Fifty-three years ago this month, Wall Street had one of its worst sessions ever. As the Wall Street Journal reported, “The Dow Jones Industrial Average fell 5.7%, down 34.95, the second-largest point decline then on record.” It was part of a longer decline that some called the “Kennedy Slide of 1962.”
Even though stocks had climbed for more than 15 years in the postwar rally, many investors were nervous that year. As LIFE magazine reported, the psychology underlying the 1962 retreat was still fixated on the crash of 1929:
The glacial heights of the stock boom suddenly began to melt in a thaw of sell-off. More and more stocks went up for sale, with fewer and fewer takers at the asking price. Then suddenly, around lunchtime on Monday, May 28, the sell-off swelled to an avalanche. In one frenzied day in brokerage houses and stock exchanges across the U.S., stock values — glamor and blue-chip alike — took their sharpest drop since 1929. Memory of the great crash, and the depression that followed, has haunted America’s subconscious. Now, after all these years, was that nightmare to happen again?
It seems odd to blame the recency effect for a preoccupation with events 33 years earlier, but that’s what it was. The enormous impact of 1929 and the Great Depression had outsize and lasting effects that haunted investors decades later. It was still lurking even after the highs of 1929 were surpassed in 1954. Post traumatic crash disorder is the tendency to obsess over what happened in the past, and project it forward as the most likely future outcome.
Warren Buffett’s quote, “In the business world, the rear view mirror is always clearer than the windshield,” is even more applicable to investing. The adage that every general fights the last war comes to mind.
Not all market crashes are created equal, of course, nor are the reactions to them identical. In the mid-1990s, there seemed to be a very practical perspective to the stock market’s gains. Several years later, when the tech and dot-com bubble collapsed, there was almost a collective shrug of relief. Don’t get me wrong, trillions of dollars were lost, and lots of speculators were devastated. But the Nasdaq 100 Stock Index had returned 85% in 1998, and 102% in 1999, and was sporting a price-earnings ratio of more than 100. It didn’t come as a terrible surprise when things blew up. No one knew exactly when that crash was going to arrive, but it didn’t seem to be all that much of a surprise when it finally came.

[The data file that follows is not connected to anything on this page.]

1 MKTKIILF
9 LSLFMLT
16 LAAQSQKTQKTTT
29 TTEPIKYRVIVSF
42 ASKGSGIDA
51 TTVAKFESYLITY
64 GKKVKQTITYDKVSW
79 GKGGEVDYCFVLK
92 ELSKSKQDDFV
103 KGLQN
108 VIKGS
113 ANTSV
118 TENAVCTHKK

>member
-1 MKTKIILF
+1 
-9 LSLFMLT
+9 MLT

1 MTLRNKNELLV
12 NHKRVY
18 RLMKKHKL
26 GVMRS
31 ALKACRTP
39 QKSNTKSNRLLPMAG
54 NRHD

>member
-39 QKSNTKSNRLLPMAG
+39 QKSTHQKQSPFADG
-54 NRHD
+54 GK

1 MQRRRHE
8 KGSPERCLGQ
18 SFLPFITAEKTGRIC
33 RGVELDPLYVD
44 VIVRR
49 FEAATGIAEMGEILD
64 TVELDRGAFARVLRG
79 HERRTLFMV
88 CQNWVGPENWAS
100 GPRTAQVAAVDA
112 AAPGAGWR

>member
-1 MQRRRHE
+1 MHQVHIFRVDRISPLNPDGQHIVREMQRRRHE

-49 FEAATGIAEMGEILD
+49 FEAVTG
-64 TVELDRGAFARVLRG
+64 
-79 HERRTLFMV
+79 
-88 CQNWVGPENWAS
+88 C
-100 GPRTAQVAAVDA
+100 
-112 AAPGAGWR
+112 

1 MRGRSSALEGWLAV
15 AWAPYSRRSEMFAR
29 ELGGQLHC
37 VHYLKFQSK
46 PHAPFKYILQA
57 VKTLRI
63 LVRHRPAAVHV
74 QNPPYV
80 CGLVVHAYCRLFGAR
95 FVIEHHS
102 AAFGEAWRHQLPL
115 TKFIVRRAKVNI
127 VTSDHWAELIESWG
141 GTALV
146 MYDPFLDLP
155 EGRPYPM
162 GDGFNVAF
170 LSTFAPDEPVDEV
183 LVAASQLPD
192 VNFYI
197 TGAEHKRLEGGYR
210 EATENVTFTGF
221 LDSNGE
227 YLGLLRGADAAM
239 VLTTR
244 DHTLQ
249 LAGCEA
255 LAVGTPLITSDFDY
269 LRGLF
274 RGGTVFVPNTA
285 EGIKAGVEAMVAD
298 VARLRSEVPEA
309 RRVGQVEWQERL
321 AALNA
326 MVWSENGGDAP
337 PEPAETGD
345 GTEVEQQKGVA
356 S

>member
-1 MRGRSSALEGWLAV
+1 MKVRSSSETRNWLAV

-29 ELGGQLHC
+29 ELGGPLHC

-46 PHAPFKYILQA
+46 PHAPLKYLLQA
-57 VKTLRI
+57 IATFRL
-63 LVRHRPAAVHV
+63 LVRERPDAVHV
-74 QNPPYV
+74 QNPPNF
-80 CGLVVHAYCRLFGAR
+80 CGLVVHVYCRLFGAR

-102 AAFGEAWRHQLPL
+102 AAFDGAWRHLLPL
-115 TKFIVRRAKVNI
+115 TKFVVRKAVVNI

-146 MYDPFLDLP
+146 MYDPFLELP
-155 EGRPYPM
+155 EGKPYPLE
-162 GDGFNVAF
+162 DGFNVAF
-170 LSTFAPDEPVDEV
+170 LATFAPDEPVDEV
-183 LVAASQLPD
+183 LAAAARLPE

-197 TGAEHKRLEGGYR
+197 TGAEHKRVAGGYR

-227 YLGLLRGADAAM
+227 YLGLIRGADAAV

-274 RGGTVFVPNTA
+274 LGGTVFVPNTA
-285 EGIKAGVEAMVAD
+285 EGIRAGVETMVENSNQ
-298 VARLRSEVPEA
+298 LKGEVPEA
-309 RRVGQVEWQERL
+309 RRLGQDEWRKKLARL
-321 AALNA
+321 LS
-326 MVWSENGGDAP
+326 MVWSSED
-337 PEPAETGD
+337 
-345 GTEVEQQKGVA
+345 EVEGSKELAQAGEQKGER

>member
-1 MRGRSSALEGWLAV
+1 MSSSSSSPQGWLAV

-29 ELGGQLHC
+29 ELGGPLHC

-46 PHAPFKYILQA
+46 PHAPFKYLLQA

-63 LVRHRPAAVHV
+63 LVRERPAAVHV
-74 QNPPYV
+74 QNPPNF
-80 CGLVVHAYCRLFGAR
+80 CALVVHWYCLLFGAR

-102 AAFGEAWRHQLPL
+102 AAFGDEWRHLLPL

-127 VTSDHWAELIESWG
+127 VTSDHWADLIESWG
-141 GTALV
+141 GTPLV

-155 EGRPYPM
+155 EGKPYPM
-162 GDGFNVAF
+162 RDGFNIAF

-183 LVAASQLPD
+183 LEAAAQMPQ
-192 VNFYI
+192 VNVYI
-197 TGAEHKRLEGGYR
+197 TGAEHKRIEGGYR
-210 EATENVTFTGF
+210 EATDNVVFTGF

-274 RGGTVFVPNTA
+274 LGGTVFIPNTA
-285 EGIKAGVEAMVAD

Contrast that with the year before the 2008-09 crash: you could hardly find anyone who was willing to talk about derivatives, subprime mortgages or the imploding real-estate market. That was a surprise. Even though there seem to be lots of people now claiming that they saw it coming, in reality only a tiny cohort were specifically negative in late 2007.
I was reminded of this by Peter Boockvar, chief market analyst of the Lindsey Group, at a dinner Wednesday night. He was one of a dozen attendees, all of whom took turns waxing eloquent about the state of the economy, the stock market and the Federal Reserve. Boockvar mentioned the memory of when he and I had marveled after a television appearance about how rampantly bullish investors were at the time. There were very few bears in 2007. But today, you can find all manner of ursine company, from gold bugs and end-of-worlders to Fed haters and Hindenburg Omen devotees.
Hence, the psychological parallels I see now are to 1962, and the collective memory of the crash of 1929, rather than 2007 and the legacy of the dot-com bubble burst. There is a deep reluctance today to believe that the recession is over; to recognize that inflation is nowhere in sight; to admit that the market rally is more than just the result of Fed actions; to ignore positive economic data; and to disregard the huge recovery in corporate profits.
As Jason Zweig noted, the crash of 1962 is a reminder that “markets always have been messy and that investors’ morale always has been fragile.” And so it is today.
Barry Ritholtz, a Bloomberg View columnist, is the founder of Ritholtz Wealth Management. He is a consultant at and former chief executive officer for FusionIQ, a quantitative research firm. firstname.lastname@example.org, www.ritholtz.com/blog